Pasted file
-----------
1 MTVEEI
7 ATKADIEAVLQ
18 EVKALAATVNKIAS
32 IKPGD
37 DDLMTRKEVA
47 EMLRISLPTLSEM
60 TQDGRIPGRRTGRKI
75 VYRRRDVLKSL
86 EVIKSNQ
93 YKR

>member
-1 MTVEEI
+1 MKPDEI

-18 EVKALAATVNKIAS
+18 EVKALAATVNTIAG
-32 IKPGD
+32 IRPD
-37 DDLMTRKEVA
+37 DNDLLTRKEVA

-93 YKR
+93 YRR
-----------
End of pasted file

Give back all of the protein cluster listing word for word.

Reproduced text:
1 MTVEEI
7 ATKADIEAVLQ
18 EVKALAATVNKIAS
32 IKPGD
37 DDLMTRKEVA
47 EMLRISLPTLSEM
60 TQDGRIPGRRTGRKI
75 VYRRRDVLKSL
86 EVIKSNQ
93 YKR

>member
-1 MTVEEI
+1 MKPDEI

-18 EVKALAATVNKIAS
+18 EVKALAATVNTIAG
-32 IKPGD
+32 IRPD
-37 DDLMTRKEVA
+37 DNDLLTRKEVA

-93 YKR
+93 YRR